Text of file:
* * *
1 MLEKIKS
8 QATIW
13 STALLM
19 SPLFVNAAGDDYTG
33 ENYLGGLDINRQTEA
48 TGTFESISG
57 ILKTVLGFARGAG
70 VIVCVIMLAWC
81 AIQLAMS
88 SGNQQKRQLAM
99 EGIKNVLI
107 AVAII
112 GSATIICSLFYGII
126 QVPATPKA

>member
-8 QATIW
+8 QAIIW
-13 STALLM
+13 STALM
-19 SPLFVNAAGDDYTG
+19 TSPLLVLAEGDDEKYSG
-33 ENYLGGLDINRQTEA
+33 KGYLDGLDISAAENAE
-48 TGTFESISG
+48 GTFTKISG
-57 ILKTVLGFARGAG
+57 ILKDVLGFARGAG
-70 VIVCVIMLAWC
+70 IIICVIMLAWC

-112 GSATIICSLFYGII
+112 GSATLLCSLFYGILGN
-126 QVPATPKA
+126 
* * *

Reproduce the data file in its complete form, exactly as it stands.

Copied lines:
1 MLEKIKS
8 QATIW
13 STALLM
19 SPLFVNAAGDDYTG
33 ENYLGGLDINRQTEA
48 TGTFESISG
57 ILKTVLGFARGAG
70 VIVCVIMLAWC
81 AIQLAMS
88 SGNQQKRQLAM
99 EGIKNVLI
107 AVAII
112 GSATIICSLFYGII
126 QVPATPKA

>member
-8 QATIW
+8 QAIIW
-13 STALLM
+13 STALM
-19 SPLFVNAAGDDYTG
+19 TSPLLVLAEGDDEKYSG
-33 ENYLGGLDINRQTEA
+33 KGYLDGLDISAAENAE
-48 TGTFESISG
+48 GTFTKISG
-57 ILKTVLGFARGAG
+57 ILKDVLGFARGAG
-70 VIVCVIMLAWC
+70 IIICVIMLAWC

-112 GSATIICSLFYGII
+112 GSATLLCSLFYGILGN
-126 QVPATPKA
+126 